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The Bad Shepherd By: Mark D. Tooley
FrontPageMagazine.com | Monday, March 26, 2007

Having apparently exhausted real-life targets, the Religious Left is now lashing out at a fictional movie character who supposedly embodies ugly American attitudes of chauvinism and imperialism.

Speaking to hundreds of left-wing religious activists at an “Ecumenical Advocacy Days” rally this month outside Washington, D.C., United Methodist lobbyist Jim Winkler targeted the Matt Damon character in “The Good Shepherd,” directed by Robert DeNiro.

Damon portrays a fictionalized James Jesus Angleton, the long-time chief of counterintelligence at CIA. In the Damon characterization, Angleton is the ultimate repressed and dutiful WASP, who diligently serves his country by fighting Nazis for the OSS during World War II, and then working against the communists for the CIA during the Cold War. The Damon character is an emotional cold-fish, who channels all his energies into defending America.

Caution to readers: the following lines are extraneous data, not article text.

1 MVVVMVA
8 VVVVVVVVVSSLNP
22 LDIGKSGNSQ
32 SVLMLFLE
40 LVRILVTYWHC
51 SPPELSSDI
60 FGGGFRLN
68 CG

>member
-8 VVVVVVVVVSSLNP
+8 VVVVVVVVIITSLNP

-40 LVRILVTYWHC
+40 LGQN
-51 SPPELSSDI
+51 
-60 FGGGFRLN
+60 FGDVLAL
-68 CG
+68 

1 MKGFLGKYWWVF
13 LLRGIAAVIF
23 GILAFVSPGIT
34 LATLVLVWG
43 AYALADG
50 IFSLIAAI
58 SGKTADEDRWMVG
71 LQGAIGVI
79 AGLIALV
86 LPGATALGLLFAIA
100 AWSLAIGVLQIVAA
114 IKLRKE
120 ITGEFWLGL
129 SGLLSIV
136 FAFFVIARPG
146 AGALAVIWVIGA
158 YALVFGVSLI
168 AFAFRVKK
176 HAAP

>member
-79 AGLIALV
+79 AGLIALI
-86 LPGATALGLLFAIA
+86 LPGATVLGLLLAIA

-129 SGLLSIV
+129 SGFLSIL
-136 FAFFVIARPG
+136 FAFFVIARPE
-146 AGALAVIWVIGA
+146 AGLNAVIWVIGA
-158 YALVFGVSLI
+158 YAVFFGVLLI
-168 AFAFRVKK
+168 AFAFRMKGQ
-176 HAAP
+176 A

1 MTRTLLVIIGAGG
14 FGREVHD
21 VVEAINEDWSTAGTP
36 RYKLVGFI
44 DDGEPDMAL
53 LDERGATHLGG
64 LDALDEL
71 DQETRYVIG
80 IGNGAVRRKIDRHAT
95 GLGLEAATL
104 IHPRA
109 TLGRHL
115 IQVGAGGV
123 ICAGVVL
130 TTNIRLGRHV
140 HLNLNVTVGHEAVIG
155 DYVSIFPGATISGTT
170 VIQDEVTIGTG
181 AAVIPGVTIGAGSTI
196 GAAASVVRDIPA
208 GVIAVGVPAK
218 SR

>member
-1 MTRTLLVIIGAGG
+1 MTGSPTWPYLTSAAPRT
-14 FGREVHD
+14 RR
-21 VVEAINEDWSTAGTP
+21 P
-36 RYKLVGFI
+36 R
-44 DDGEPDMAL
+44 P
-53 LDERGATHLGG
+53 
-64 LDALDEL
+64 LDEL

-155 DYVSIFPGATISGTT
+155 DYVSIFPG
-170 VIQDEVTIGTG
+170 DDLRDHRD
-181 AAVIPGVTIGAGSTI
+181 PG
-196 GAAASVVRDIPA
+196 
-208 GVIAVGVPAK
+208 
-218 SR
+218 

As a “good shepherd’ watching over his flock, the Damon character defends America’s interests by overthrowing an unspecified leftist regime in Latin America, obviously based on the 1954 coup in Guatemala, and he organizes the failed Bay of Pigs operation. Like the real-life Angleton, the Damon character is also obsessed with a possible Soviet penetration of the Agency.

Winkler found in the Damon-Angleton character the embodiment of American imperialism. “We are battling three myths: the myth of white supremacy, the myth of male superiority, and the myth of American exceptionalism,” Winkler explained. The latter is “an incredibly dangerous myth,” which has “led us into debacle after debacle.”

“We must free ourselves from the notion the United States is blessed by God to Christianize and civilize the world,” Winkler intoned. “The United States can and should be a good nation, but it is not a chosen nation.” Indeed, from the perspective of the Religious Left, America is not only unchosen, it is downright wicked.

America as chosen nation originated with New England’s Puritan founders, who eventually morphed into America’s WASP ascendancy. The Matt Damon character is the son of an admiral, attends Yale, and belongs to the infamously mysterious Skull and Bones fraternity there. As Winkler archly noted:  “Of course, the Bushes are also Skull and Bones and part of the still-dominant WASP aristocracy that rules this nation.”